Jeffrey S. ONeil v. California Coastal Commission, No. 2:2019cv07749 - Document 33 (C.D. Cal. 2020)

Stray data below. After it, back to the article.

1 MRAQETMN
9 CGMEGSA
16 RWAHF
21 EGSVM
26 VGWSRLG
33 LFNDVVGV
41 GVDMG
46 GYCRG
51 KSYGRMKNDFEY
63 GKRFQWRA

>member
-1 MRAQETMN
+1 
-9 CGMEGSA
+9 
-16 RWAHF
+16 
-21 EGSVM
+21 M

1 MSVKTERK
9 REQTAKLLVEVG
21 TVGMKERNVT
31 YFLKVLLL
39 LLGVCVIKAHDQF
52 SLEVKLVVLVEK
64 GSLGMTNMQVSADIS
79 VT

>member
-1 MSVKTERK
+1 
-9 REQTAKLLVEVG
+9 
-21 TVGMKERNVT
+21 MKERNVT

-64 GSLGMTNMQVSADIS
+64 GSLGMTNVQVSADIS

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Jeffrey S. ONeil v. California Coastal Commission Doc. 33 O 1 2 3 4 5 6 7 United States District Court Central District of California 8 9 10 11 Case No. 2:19-cv-07749-ODW (AFMx) JEFFREY S. O’NEIL, Plaintiff, 12 v. 13 14 CALIFORNIA COASTAL 15 COMMISSION; SANTA BARBARA 16 COUNTY, Defendants. 17 18 I. 19 20 21 22 23 24 25 ORDER DENYING SANTA BARBARA COUNTY’S MOTION TO DISMISS [21] AND GRANTING CALIFORNIA COASTAL COMMISSION’S MOTION TO DISMISS [25] INTRODUCTION Defendants California Coastal Commission (“CCC”) and the County of Santa Barbara (“SB”) each move to dismiss Plaintiff Jeffrey S. O’Neil’s First Amended Complaint (“FAC”), which alleges that Defendants’ conduct constituted an unconstitutional taking and a violation of substantive due process. (See generally SB’s Mot. to Dismiss (“SB Mot.”), ECF No. 21; CCC’s Mot. to Dismiss (“CCC Mot.”), ECF No. 25.) For the reasons that follow, the Court GRANTS CCC’s Motion and DENIES SB’s Motion.1 26 27 28 After carefully considering the papers filed in connection with the Motions, the Court deemed the matters appropriate for decision without oral argument. Fed. R. Civ. P. 78; C.D. Cal. L.R. 7-15. 1 II. 1 BACKGROUND 2 In 1996, Plaintiff O’Neil purchased the property located at 2551 Wallace Ave., 3 Summerland, California (“Subject Property”). (FAC ¶¶ 1, 24, ECF No. 12.) O’Neil 4 files this suit against the CCC, a state administrative body, and SB alleging their 5 conduct denied him of all economic, beneficial, and productive use of the Subject 6 Property without just compensation. (FAC ¶¶ 4, 6, 7.) 7 The CCC enforces the California Coastal Act of 1976, which requires local 8 governments to develop a Local Coastal Program, which includes a Land Use Plan 9 (“LUP”) and implementing ordinances. (FAC ¶¶ 7, 12–13.) The Coastal Act requires 10 the CCC to certify each LUP, after which the CCC delegates authority over coastal 11 development permits to the local government. (FAC ¶¶ 14–15.) 12 In 1973, although other lots in the area retained their residential zoning, the 13 Subject Property was assigned a recreation/open space land use designation (“REC”). 14 (FAC ¶¶ 18, 19.) 15 subsequently certified in 1980. (FAC ¶¶ 18, 19.) A REC zone limits the uses of the 16 Subject Property to outdoor public and/or private recreational uses, such as “parks, 17 campgrounds, recreational vehicle accommodations, and riding, hiking, biking and 18 walking trails, golf courses, and limits structures and facilities to those ‘required to 19 support the recreational activities.’” (FAC ¶ 22.) This designation was included in SB’s LUP that the CCC 20 In the late 1980s, O’Neil’s real estate broker informed O’Neil that SB erred in 21 designating the Subject Property as REC. (FAC ¶ 25.) On June 20, 1988, before 22 O’Neil purchased the Subject Property, he received a letter from Dianne Guzman, 23 SB’s Planning Director, stating that the zoning “appears to have been inadvertently 24 assigned. (FAC ¶¶ 24, 25.) O’Neil purchased the property in 1996, and between 1996 25 and 2006, O’Neil made plans to remodel the residence on the Subject Property; 26 however, he received conflicting information from SB regarding his ability to 27 renovate. (FAC ¶¶ 24, 27.) 28 2 1 In April 2006, O’Neil applied to SB for a coastal development permit (“CDP”) 2 to demolish the existing cottage and construct a new residence. (FAC ¶ 31.) In 3 August 2006, SB denied the request because the permit needed a “Rezone of the 4 Property [(“RZN”)] and a General Plan Amendment [(“GPA”)]” request. (FAC ¶ 32.) 5 The letter indicated that O’Neil had failed to provide rezone applications as requested 6 in a prior correspondence from the Planning and Development Committee. (SB Req. 7 for Judicial Notice Ex. 1 (“August 2006 Letter”), ECF No. 22-1.) Regardless, the SB 8 indicated rezoning would not be possible because the LUP intended for the Subject 9 Property to be zoned REC: 10 11 12 13 14 On our review, the current land use designation (Recreation/Open Space), zoning (REC), and applicable Local Coastal Plan policies, such as Policy 7-9, are internally consistent with regard to this parcel. I have determined that they were clearly intended and not the result of a mapping error. Therefore, I cannot support a land use designation or zoning change for this parcel. 15 (August 2006 Letter.) Despite the denial, O’Neil demolished the residence to mitigate 16 safety hazards identified in prior inspections and pursuant to the verbal approval of a 17 representative of SB. (FAC ¶ 33.) 18 In 2008, O’Neil submitted applications to demolish the existing cottage, to 19 construct a new home, and a for a variance from the parking and setback regulation. 20 (FAC ¶¶ 35–36.) He also submitted a RZN request and a GPA request, referenced in 21 the 2006 application. (FAC ¶¶ 35–36.) O’Neil renewed the permit applications in 22 February of 2012. (FAC ¶ 37.) Between December 2008 and 2014, SB delayed 23 determining O’Neil’s applications and in December 2014, O’Neil’s applications were 24 deemed complete as a matter of law. (FAC ¶ 38.) On or about August 12, 2015, SB’s 25 Planning and Development Commission recommended that SB’s Board of 26 Supervisors deny the applications, but on November 3, 2015, the Board of Supervisors 27 referred the applications back to the Planning and Development Commission with 28 direction to draft findings to approve O’Neil’s applications. (FAC ¶¶ 39–40.) This 3 1 exchange was repeated in 2018 and ultimately, on March 9, 2018, the Board of 2 Supervisors approved the applications and rezoned the land on which the Subject 3 Property rests for residential use. (FAC ¶¶ 41–43.) 4 However, on April 4, 2018, two commissioners appealed SB’s approval of 5 O’Neil’s renovation permit on the grounds that the development was inconsistent with 6 SB’s current land use plan. (FAC ¶ 44.) On May 21, 2018, the County submitted the 7 “project-driven” RZN and GPA amendments in support of the coastal development 8 permit application. (FAC ¶ 46.) After a one-year extension, the CCC denied the 9 amendments on several alleged misrepresentations of the record and determined that 10 the land use designation was “intended as a long-term planning effort to transition the 11 property from a residential use to a recreation/open space use.” (FAC ¶¶ 49–51.) 12 Therefore, the RZN could not be permitted as it violated the land use designation. 13 (FAC ¶¶ 49–51.) 14 Amendment request, O’Neil exhausted his local and state recourse. (FAC ¶¶ 52–53.) As the CCC denied O’Neil’s RZN and GPA General Plan 15 Therefore, on September 6, 2019, O’Neil brought suit against SB and CCC. 16 (See Compl., ECF No. 1.) On October 2, 2019, O’Neil filed his FAC alleging claims 17 of (1) Uncompensated Taking per the Fifth and Fourteenth Amendments, (2) Right to 18 Just Compensation brought under 42 U.S.C.§1983 per the Fifth Amendment and 19 (3) Violation of Substantive Due Process per the Fifth and Fourteenth Amendments. 20 (See FAC ¶¶ 55–74.2) Now, CCC and SB each move separately to dismiss the FAC 21 (collectively, “Motions”). (See CCC Mot.; SB Mot.) The Court addresses each 22 Motion in turn. III. 23 REQUEST FOR JUDICIAL NOTICE 24 Both SB and O’Neil file requests for judicial notice. (SB Req. for Judicial 25 Notice, ECF No. 22; Pl.’s Req. for Judicial Notice, ECF No. 29.) SB requests the 26 Court to judicially notice (1) a letter to O’Neil from Steve Chase, Deputy Director of 27 28 2 O’Neil’s FAC caption does not match his pleaded causes of action, the latter of which the Court references here. 4 1 SB’s Development Review Division, dated August 18, 2006 (“August 2006 Letter”) 2 and (2) sections of SB’s Local Zoning Ordinance. (SB Req. for Judicial Notice 2.) 3 O’Neil requests the Court to judicially notice (1) a letter to SB’s Board of Supervisors 4 from Dianne Guzman, SB’s Planning Director, dated June 20, 1988 (“June 1988 5 Letter”), (2) a letter to O’Neil’s legal counsel from David Ward, SB’s Planning and 6 Development Deputy Director, dated November 30, 2007 (“November 2007 Letter”), 7 and (3) a waterline permit issued in April 1997 for the Subject Property. (Pl.’s Req. 8 for Judicial Notice 2.) 9 “[A] court may judicially notice a fact that is not subject to reasonable dispute 10 because it: (1) is generally known within the trial court’s territorial jurisdiction; or 11 (2) can be accurately and readily determined from sources whose accuracy cannot 12 reasonably be questioned.” Fed. R. Evid. 201(b). While “undisputed matters of 13 public record” are judicially noticeable, a court may not take judicial notice of 14 disputed facts in public records. Lee v. City of L.A., 250 F.3d 668, 689–90 (9th Cir. 15 2001). As the text is not subject to dispute, the Court grants SB’s request for judicial 16 notice of SB’s Local Zoning Ordinance. Tollis, Inc. v. Cty. of San Diego, 505 F.3d 17 935, 938 n.1 (9th Cir. 2007) (“Municipal ordinances are proper subjects for judicial 18 notice.”) 19 Alternatively, courts may consider documents discussed in the complaint per 20 the doctrine of incorporation by reference. Khoja v. Orexigen Therapeutics, Inc., 899 21 F.3d 988, 1002 (9th Cir. 2018). “The doctrine prevents plaintiffs from selecting only 22 portions of documents that support their claims, while omitting portions of those very 23 documents that weaken—or doom—their claims.” Id. However, “the mere mention 24 of the existence of a document is insufficient to incorporate the contents of a 25 document.” Id. (internal citations and quotation marks omitted). As O’Neil discusses 26 in the operative complaint the aforementioned letters and waterline permit to bolster 27 his allegations, and in keeping with the policy behind the doctrine of incorporation by 28 reference, the Court shall consider the exhibits to the extent that they are relevant in 5 1 determining the outcome of the motions. 2 requests. IV. 3 Accordingly, the Court GRANTS the LEGAL STANDARD 4 A court may dismiss a complaint under Federal Rule of Civil Procedure 5 (“Rule”) 12(b)(6) for lack of a cognizable legal theory or insufficient facts pleaded to 6 support an otherwise cognizable legal theory. Balistreri v. Pacifica Police Dep’t, 901 7 F.2d 696, 699 (9th Cir. 1988). “To survive a motion to dismiss . . . under Rule 8 12(b)(6), a complaint generally must satisfy only the minimal notice pleading 9 requirements of Rule 8(a)(2)”—a short and plain statement of the claim. Porter v. 10 Jones, 319 F.3d 483, 494 (9th Cir. 2003); see also Fed. R. Civ. P. 8(a)(2). The 11 “[f]actual allegations must be enough to raise a right to relief above the speculative 12 level.” Bell Atl. Corp. v. Twombly, 550 U.S. 544, 555 (2007). The “complaint must 13 contain sufficient factual matter, accepted as true, to state a claim to relief that is 14 plausible on its face.” Ashcroft v. Iqbal, 556 U.S. 662, 678 (2009) (internal quotation 15 marks omitted). “A pleading that offers ‘labels and conclusions’ or ‘a formulaic 16 recitation of the elements of a cause of action will not do.’” Id. (quoting Twombly, 17 550 U.S. at 555). 18 Whether a complaint satisfies the plausibility standard is a “context-specific 19 task that requires the reviewing court to draw on its judicial experience and common 20 sense.” Id. at 679. A court is generally limited to the pleadings and must construe all 21 “factual allegations set forth in the complaint . . . as true and . . . in the light most 22 favorable” to the plaintiff. Lee, 250 F.3d at 679. But a court need not blindly accept 23 conclusory allegations, unwarranted deductions of fact, and unreasonable inferences. 24 Sprewell v. Golden State Warriors, 266 F.3d 979, 988 (9th Cir. 2001). 25 Where a district court grants a motion to dismiss, it should generally provide 26 leave to amend unless it is clear “the complaint could not be saved by any 27 amendment.” See Fed. R. Civ. P. 15(a); Manzarek v. St. Paul Fire & Marine Ins. Co., 28 519 F.3d 1025, 1031 (9th Cir. 2008). 6 V. SB’S MOTION TO DISMISS 1 2 SB moves to dismiss O’Neil’s first and second causes of action for three 3 primary reasons: (1) O’Neil’s first claim—takings—is not ripe because the August 4 2006 Letter is not a final action; (2) O’Neil’s second claim—right to just 5 compensation—is barred by a two-year statute of limitations; and (3) also as to his 6 second claim, O’Neil fails to allege that the August 2006 Letter caused any 7 deprivation of use of his property. (See SB Mot.) O’Neil opposes each argument. 8 (See Opp’n to SB Mot. 1, ECF No. 28.) 9 A. Ripeness of Takings Claim 10 The Fifth Amendment of the Constitution states that “property [shall not] be 11 taken for public use, without just compensation.” U.S. Const. amend. V. “[W]hile 12 property may be regulated to a certain extent, if regulation goes too far it will be 13 recognized as a taking.” Pennsylvania Coal Co. v. Mahon, 260 U.S. 393, 415 (1922). 14 Regulatory takings claims are perfected when “the government entity charged 15 with implementing the regulations has reached a final decision regarding the 16 application of the regulations to the property at issue.” Carson Harbor Vill., Ltd. v. 17 City of Carson, 353 F.3d 824, 826 (9th Cir. 2004) (quoting Williamson Cty. Reg’l 18 Planning Comm’n v. Hamilton Bank of Johnson City, 473 U.S. 172, 186 (1985) 19 overruled by Knick v. Twp. of Scott, 139 S. Ct. 2162, 2179 (2019) (overruling the 20 second prong of the test described in Williamson and quoted in Carson)); Sullivan 21 Equity Partners, LLC v. City of L.A, No. 2:16-CV-07148-CAS-AGRx, 2020 WL 22 1163945, at *4 (C.D. Cal. Jan. 22, 2020). 23 regulating body made a “final and authoritative determination of the type and intensity 24 of development legally permitted on the subject property.” Kinzli v. City of Santa 25 Cruz, 818 F.2d 1449, 1453 (9th Cir. 1987). A claim is ripe only after the regulating 26 body has made a final decision because “among the factors of particular significance 27 in the inquiry are the economic impact of the challenged action and the extent to 28 which it interferes with reasonable investment-backed expectations,” which cannot be 7 Plaintiff must demonstrate that the 1 determined until the court can determine the extent of the regulatory taking. 2 Williamson, 473 U.S. at 191 (citing Penn Cent. Transp. Co. v. City of New York, 438 3 U.S. 104, 124 (1978)). 4 In 2019, the Supreme Court addresses the issue of ripeness and affirmed its 5 analysis in Williamson regarding the finality requirement. Knick, 139 S. Ct. at 2169 6 (“Knick does not question the validity of this finality requirement, which is not at 7 issue here.”) In Williamson, the Supreme Court discussed the requirements for final 8 determination and held that, because respondent failed to apply for variances despite 9 the Commission’s regulations to do so the Commission’s disapproval of the request 10 was not a final decision. Williamson, 473 U.S. at 190. The linchpin of the Court’s 11 decision was that the Commission never opined on whether a variance would be 12 17 granted. Id. Respondent would not be required to appeal the Commission’s rejection of the preliminary plat to the Board of Zoning Appeals, because the Board was empowered, at most, to review that rejection, not to participate in the Commission’s decisionmaking. . . . In contrast, resort to the procedure for obtaining variances would result in a conclusive determination by the Commission whether it would allow respondent to develop the subdivision in the manner respondent proposed. 18 Id. at 193. Thus, for the decision to be final, plaintiffs need not exhaust all state or 19 county-based review of the decision, but must receive a negative determination on the 20 required variances. Id.; see also Hacienda Valley Mobile Estates v. City of Morgan 21 Hill, 353 F.3d 651, 657 (9th Cir. 2003) (“In Williamson the Supreme Court made it 22 clear that resort beyond the ‘initial decision-maker’ is not necessary to fulfill the final 23 decision prong of the ripeness analysis.”) 13 14 15 16 24 Takings claim may be ripe under the Ninth Circuit’s “futility exception” where 25 at least one meaningful application has been made. Kinzli, 818 F.2d at 1454–55. 26 “Under this exception, the resubmission of a development plan or the application for a 27 variance from prohibitive regulations may be excused if those actions would be idle or 28 futile.” Del Monte Dunes at Monterey, Ltd. v. City of Monterey, 920 F.2d 1496, 1501 8 1 (9th Cir. 1990). “Before claiming the exception, the landowner must submit at least 2 one development proposal and one application for a variance if meaningful 3 application and submission can be made.” Id. The Ninth Circuit outlines several 4 instances in which the futility exception applies, including the potential futility of 5 requiring resubmission of a development application after prior submissions have 6 been rejected by the local government. Id. at 1501–02, 1506 (citing Am. Sav. & Loan 7 Ass’n. v. Cty. of Marin, 653 F.2d 364, 371 (9th Cir. 1981). Or if “further pursuit of 8 permission to develop would cause such excessive delay that the property would lose 9 its beneficial use.” Id. at 1501 (citing Kinzli, 818 F.2d at 1454). 10 Here, SB moves to dismiss O’Neil’s first claim for lack of finality. 11 Mot. 11–20.) In April 2006, O’Neil submitted a CDP application to demolish and 12 rebuild his home; however, he failed to submit a RZN and GPA, even after SB sent 13 correspondence in May identifying these deficiencies. (FAC ¶ 31; SB Mot. 14.) In 14 August, SB sent him a letter informing him that it would close the case. (FAC ¶ 32.) 15 SB asserts that the August 2006 Letter was not a final determination because O’Neil 16 never submitted the required GPA and RZN. 17 contends that the August 2006 Letter was a final determination or, alternatively, that 18 reapplying with such documents would have been futile. (Opp’n to SB Mot. 11–13.) 19 The Court agrees. (Mot. 12–17.) (SB However, O’Neil 20 SB is correct that the August 2006 Letter denied the “coastal development 21 permit application [a]s incomplete [as it] cannot be processed without a concurrent 22 rezoning and Comprehensive Plan land use designation amendment.” (August 2006 23 Letter.) However, in the letter, the Deputy Director “determined that [the land use 24 designation and policies] were clearly intended and not the result of a mapping error. 25 Therefore, [he] cannot support a land use designation or zoning change for this 26 parcel.” (August 2006 Letter.) The Parties agree that O’Neil had not submitted a 27 RZN or GPA request in conjunction with his CDP application. Yet, the Commission 28 passed judgment on any future such variance request. 9 1 The Court finds the facts in the instant matter distinct from those in Williamson. 2 Although the landowner in Williamson similarly failed to request the necessary 3 variances, there the Supreme Court held that the denial of the permit was not a final 4 determination because had the plaintiff followed the procedures for obtaining a 5 variance, that procedure would have resulted in a conclusive determination. 6 Williamson, 473 U.S. at 193. Here, in contrast, the Commission appears to have made 7 a conclusive decision despite O’Neil’s failure to request one. As the letter clearly 8 indicates the Commission’s intent not to permit any variance, and therefore deny 9 O’Neil’s CDP application, the Court can determine the extent of the regulatory taking, 10 keeping with the policy behind the ripeness requirement. See Williamson, 473 U.S. at 11 186. Accordingly, the Court finds the August 2006 Letter to be a final decision. 12 SB argues that the August 2006 Letter was drafted by a staff member whose 13 opinion is not binding on the Board, which is the ultimate decision-maker on RZN and 14 GPA variances.3 (Reply in Supp. of SB Mot. 8, ECF No. 31; SB Coastal Zoning 15 Ordinance 14.) However, a Deputy Director in the Development Review Division of 16 the Planning and Development Commission drafted the letter and authoritatively 17 stated that he “has determined” that the REC designation was not a result of mapping 18 error and that he “cannot support a land use designation or zoning change for [the 19 Subject Property].” (August 2006 Letter.) As courts have held that landowners need 20 not exhaust all local and state appeals, the Court finds that the August 2006 Letter 21 suffices as a final determination. Williamson, 473 U.S. at 193. Furthermore, even if the August 2006 Letter is not a final decision, the Court 22 23 finds that the futility exception applies in this situation. 24 requisite development proposal, which amounts to a meaningful application even 25 26 27 28 3 O’Neil submitted the The SB Coastal Zoning Ordinance indicates which body has authority for land use and zoning decisions, the Director, Zoning Administrator, Planning Commission, or the Board. (See SB Coastal Zoning Ordinance.) The ordinance elaborates that “[i]f the Board is the decision-maker for a project due to a companion discretionary application (e.g., Coastal Land Use Plan amendment, Ordinance amendment, Rezone) the Commission shall make an advisory recommendation to the Board on each application.” (SB Req. for Judicial Notice Ex. 2 (“SB Coastal Zoning Ordinance”), ECF No. 22-2.) 10 1 without the variance requests because the August 2006 Letter clearly demonstrates 2 that such a variance would have been denied. See Del Monte, 920 F.2d at 1501. The 3 Commission’s denial of the variances in 2008 is further evidence of futility. (FAC 4 ¶¶ 35–39.) Additionally, requiring O’Neil to pass through multiple levels of review 5 before receiving a verdict from the Board in order to gain a final determination would 6 “cause such excessive delay that the property would lose its beneficial use.” Del 7 Monte, 920 F.2d at 1501. Certainly, such is the case here where, despite the August 8 2006 Letter, O’Neil diligently persisted through SB’s system only to receive a positive 9 decision by the Board in 2018, which was subsequently negated by even further 10 proceedings. (See FAC ¶¶ 35–53.) From the allegations in the FAC and the judicially 11 noticed materials, the Court determines that O’Neil’s takings claim is ripe for 12 adjudication. Accordingly, the Court DENIES SB’s Motion on this basis. 13 B. Statute of Limitations of Right to Just Compensation Claim 14 SB asserts that O’Neil’s second claim—right to just compensation—is barred 15 by a two-year statute of limitations. (SB Mot. 20–24.) Parties agree that a two-year 16 statute of limitations applies. 17 Apartment Ass’n, Inc. v. Santa Monica Rent Control Bd., 509 F.3d 1020, 1026 (9th 18 Cir. 2007) (“[C]laims brought under § 1983 borrow the forum state’s statute of 19 limitations for personal injury claims, . . . and in California, that limitations period is 20 two years.”) A claim under § 1983 accrues when the government takes property 21 without just compensation. See Knick, 139 S. Ct. at 2168. Here, O’Neil alleges that 22 he has been deprived of use and enjoyment of the Subject Property since 2006. (FAC 23 ¶ 32; Opp’n to SB Mot. 7.) Accordingly, absent some form of tolling, the statute of 24 limitations expired in 2008. (SB Mot. 20; Opp’n to SB Mot. 6.) See Action 25 O’Neil asserts that the Court should equitably toll the statute of limitations, or, 26 alternatively, apply the continuing violation doctrine. (Opp’n to SB Mot. 7–11.) The 27 Court now considers these arguments. 28 11 1 A party is “entitled to equitable tolling only if he shows (1) that he has been 2 pursuing his rights diligently, and (2) that some extraordinary circumstance stood in 3 his way and prevented timely filing.”4 Holland v. Fla., 560 U.S. 631, 649 (2010) 4 (applying equitable tolling to a § 1983 claim) (internal quotation marks omitted); 5 Huseman v. Icicle Seafoods, Inc., 471 F.3d 1116, 1120 (9th Cir. 2006) (“Equitable 6 tolling focuses on whether there was excusable delay by the plaintiff.” (internal 7 quotation marks omitted)). “Generally, a litigant seeking equitable tolling bears the 8 burden of establishing two elements.” Pace v. DiGuglielmo, 544 U.S. 408, 418 9 (2005). And, both elements must be satisfied. Menominee, 136 S. Ct. at 756. 10 Furthermore, “the absence of prejudice is “a factor to be considered in 11 determining whether the doctrine of equitable tolling should apply once a factor that 12 might justify such tolling is identified.” 13 Ultimately, the court has discretion to determine whether equity requires extending a 14 limitations period. 15 (“[E]quitable tolling and estoppel, which ask whether equity requires extending a 16 limitations period, are for the judge to apply, using her discretion, regardless of the 17 presence of a factual dispute.”) Menominee, 136 S. Ct. at 757 n.5. Smith-Haynie v. D.C., 155 F.3d 575, 579 (D.C. Cir. 1998) 18 First, O’Neil alleges that he has diligently pursued his rights by applying for 19 permits in 2008 and again in 2012. (FAC ¶¶ 31–37.) He continued the state-based 20 process to exhaustion. (FAC ¶¶ 31–53.) SB concedes that O’Neil pursued these 21 county applications but asserts that he failed to diligently pursue a takings claim based 22 on the August 2006 Letter. (SB Mot. 24.) However, until 2019, the Supreme Court 23 rule of law established that a plaintiff seeking a federal takings claim must first seek 24 “compensation through the procedures the State had provided.” Knick, 139 S. Ct. at 25 26 27 28 The Supreme Court took up the issue of equitable tolling again in Menominee Indian Tribe of Wisconsin v. United States, 136 S. Ct. 750, 756 (2016). The Supreme Court mentioned in dicta that it has never held that the Holland test applies outside the habeas context. Id. at 756 n.2. Nevertheless, the Supreme Court did not determine that a stricter test applies in a nonhabeas case. Id. Accordingly, the Court applies the equitable tolling test in Holland. 4 12 1 2169 (internal quotation marks omitted). Thus, by following SB’s procedures, O’Neil 2 was diligently pursuing both his administrative remedies and the federal takings 3 claims. 4 Second, O’Neil alleges that SB’s “‘affirmative misrepresentation’ and 5 ‘stonewalling’ prevented him from appreciating the claim that arose in 2006” and 6 therefore, gave rise to the extraordinary circumstance warranting equitable tolling. 7 (Opp’n to SB Mot. 8–9.) In 1988, 1997, and 2007, representatives of SB allegedly 8 made assertions that O’Neil’s property was mistakenly designated and unfit for 9 recreation use. (FAC ¶¶ 25, 28, 34; Opp’n to SB Mot. 8–9.) After the 2007 10 representation, O’Neil again pursued recourse through the local process, but SB 11 allegedly “inexcusably dragged its feet.” (Opp’n to SB Mot. 9.) SB asserts that 12 O’Neil’s allegations fail to establish an extraordinary circumstance. (Reply in Supp. 13 of SB Mot. 11–12.) An extraordinary circumstance is an “external obstacle” to timely 14 filing, one beyond the litigant’s control. Menominee, 136 S. Ct. at 756. Though 15 O’Neil cites and discusses the standard for equitable estoppel rather than equitable 16 tolling, the circumstances he describes are beyond his control and constitute an 17 external obstacle. 18 circumstances—“[l]ow literacy levels, lack of legal knowledge, and need for some 19 assistance to prepare a habeas petition”—O’Neil persisted to exhaust his state and 20 local recourse in part due to SB’s continued and inconsistent representations that the 21 REC zoning was an error. Baker v. Cal. Dep’t of Corr., 484 F. App’x 130, 131 (9th 22 Cir. 2012). These representations were in fact the cause of the untimeliness. Roy v. 23 Lampert, 465 F.3d 964, 969 (9th Cir. 2006) (“These extraordinary circumstances must 24 be the cause of [the] untimeliness.” (internal quotation marks omitted).) Unlike the Ninth Circuit examples of non-extraordinary 25 The Court further considers the “absence of prejudice.” Menominee, 136 S. Ct. 26 at 757 n.5. Though SB asserts that tolling would cause it prejudice because evidence 27 and witnesses are not available thirteen years later, SB, and O’Neil for that matter, 28 include extensive documentation in the requests for judicial notice. (Reply in Supp. of 13 1 SB Mot. 13; see SB Req. for Judicial Notice; Pl.’s Req. for Judicial Notice.) It 2 appears that, upon sufficient discovery, parties will gather most if not all relevant 3 documentation and correspondence related to this claim. SB also asserts that it had no 4 notice of this claim, yet O’Neil has been battling various arms of the county from 5 before the August 2006 Letter to as recently as May 21, 2018. (Reply in Supp. of SB 6 Mot. 13; FAC ¶ 46.) Given the extensive history between SB and O’Neil and the 7 alleged statements from SB’s representatives, the Court finds in its discretion that “a 8 plausible factual basis” exists to equitably toll O’Neil’s claim. Estate of Amaro v. City 9 of Oakland, 653 F.3d 808, 813 (9th Cir. 2011); Smith-Haynie, 155 F.3d at 579. 10 Accordingly, the Court DENIES SB’s motion on this basis. 11 C. Failure to Allege Deprivation of Use for Right to Just Compensation Claim 12 SB also asserts that, as to his second claim, O’Neil fails to allege that the 13 August 2006 Letter caused any deprivation of use of the Subject Property. (SB 14 Mot. 24–25.) Specifically, SB asserts that after the August 2006 Letter, O’Neil was 15 left in the same position as before. (SB Mot. 25.) SB is correct that the state of 16 O’Neil’s ownership in the Subject Property was the same before and after the August 17 2006 Letter; however, O’Neil alleges that he purchased the Subject Property after 18 representatives of SB assured him on numerous occasions that the Subject Property 19 was “inadvertently” or “mistakenly” zoned as REC. (FAC ¶¶ 25, 28, 34.) O’Neil 20 purchased the Subject Property based on its long history of residential use, and the 21 cottage he planned to remodel for his retirement. By denying O’Neil the opportunity 22 to rebuild or remodel on the Subject Property, the August 2006 Letter serves as the 23 regulatory government action that interfered with O’Neil’s investment-backed 24 expectation. Penn Cent., 438 U.S. at 124. Thus, O’Neil sufficiently alleges that the 25 August 2006 Letter did in fact cause a deprivation of use. 26 Construing the allegations in the light most favorable to O’Neil, the Court finds 27 that O’Neil has plausibly alleged a harm from the August 2006 Letter. See Lee, 250 28 F.3d at 679. Accordingly, the Court DENIES SB’s Motion on this basis. 14 For the reasons discussed above, SB’s Motion is DENIED in its entirety. 1 2 VI. CCC’S MOTION TO DISMISS 3 Next, the Court addresses the merits of CCC’s Motion. CCC argues that, under 4 the Eleventh Amendment, this Court has no jurisdiction over it. (See CCC Mot. 1.) 5 The Eleventh Amendment bars federal suits against a state by its own citizens. 6 Edelman v. Jordan, 415 U.S. 651, 662–63 (1974) (collecting cases). The Eleventh 7 Amendment immunizes State agencies from damages liability that would be paid from 8 public funds in the state treasury. Id. at 665. Here, both the CCC and O’Neil agree 9 that a commission of the state acting in its capacity as a state regulator would certainly 10 enjoy the benefits of the Eleventh Amendment under the proper circumstances. (CCC 11 Mot. 8; FAC ¶ 7.) However, O’Neil argues that an exception permits him to sue the 12 CCC here. 13 The Supreme Court has recognized two exceptions to the application of the 14 Eleventh Amendment. Coll. Sav. Bank v. Fla. Prepaid Postsecondary Educ. Expense 15 Bd., 527 U.S. 666, 670 (1999). “First, Congress may authorize such a suit in the 16 exercise of its power to enforce the Fourteenth Amendment—an Amendment enacted 17 after the Eleventh Amendment and specifically designed to alter the federal-state 18 balance. Second, a State may waive its sovereign immunity by consenting to suit.” Id. 19 (citation omitted). Here, O’Neil alleges claims based on an unconstitutional taking, 20 none of which relate to the Fourteenth Amendment and to none of which the State of 21 California has consented. 22 applies in this instance. (See FAC ¶¶ 55–74.) Accordingly, neither exception 23 O’Neil argues the Court should extend Knick to “remove the state-litigation 24 requirement in all circumstances.” (Opp’n to CCC Mot. 7, ECF No. 27.) As 25 previously discussed, in Knick, the Supreme Court abrogated in part its prior decision, 26 Williamson, and held that a takings claim is ripe when the taking occurs, and a 27 claimant need not exhaust all state remedies prior to filing a takings claim in federal 28 court. Knick, 139 S. Ct. at 2169. Knick did not address Eleventh Amendment 15 1 immunity. Thus, as CCC argues, Knick did not conceive of an additional exception to 2 the Eleventh Amendment immunity. (CCC Mot. 9–10.) Although the Ninth Circuit 3 has not addressed this specific issue, the Tenth and Fifth Circuits found the defendant- 4 States to be entitled to Eleventh Amendment immunity. See Williams v. Utah Dep’t of 5 Corr., 928 F.3d 1209, 1212 (10th Cir. 2019) (“[W]e consider whether the UDOC 6 Defendants are entitled to Eleventh Amendment immunity and conclude that they 7 are.”); Bay Point Props., Inc. v. Miss. Transp. Comm’n, 937 F.3d 454, 457 (5th Cir. 8 2019) (quoting Williams). The Court agrees that Knick did not address sovereign 9 immunity and thus, provides no basis for allowing O’Neil to circumvent the bar 10 Alternatively, to the extent O’Neil argues that the Ex parte Young exception 11 applies, the Court addresses its applicability. Per Ex parte Young, claims can proceed 12 despite the Eleventh Amendment, where a plaintiff seeks prospective injunctive relief. 13 209 U.S. 123, 156–57 (1908). Thus, under this exception, the federal takings actions 14 must seek prospective relief.” Seven Up Pete Venture v. Schweitzer, 523 F.3d 948, 956 15 (9th Cir. 2008). However, as in Seven Up Pete Venture, the Court cannot characterize 16 O’Neil’s relief request as prospective as he seeks just compensation, or damages, for 17 the prior allegedly unconstitutional taking. 523 F.3d at 956; see City of Monterey v. 18 Del Monte Dunes at Monterey, Ltd., 526 U.S. 687, 710–11 (1999) (“[J]ust 19 compensation is, like ordinary money damages, a compensatory remedy . . . [and 20 therefore] legal relief.”). Accordingly, this exception too is inapplicable. 21 As O’Neil files suit against CCC, a state agency, without its consent in federal 22 court, the CCC is within its right to raise Eleventh Amendment immunity. 23 Accordingly, the Court GRANTS CCC’s motion. 24 25 26 27 28 16 VII. 1 2 3 CONCLUSION For the foregoing reasons, the Court DENIES SB’s Motion (ECF No. 21), and GRANTS CCC’s Motion (ECF No. 25) and DISMISSES CCC with prejudice. 4 5 IT IS SO ORDERED. 6 7 May 18, 2020 8 9 10 ____________________________________ OTIS D. WRIGHT, II UNITED STATES DISTRICT JUDGE 11 12 13 14 15 16 17 18 19 20 21 22 23 24 25 26 27 28 17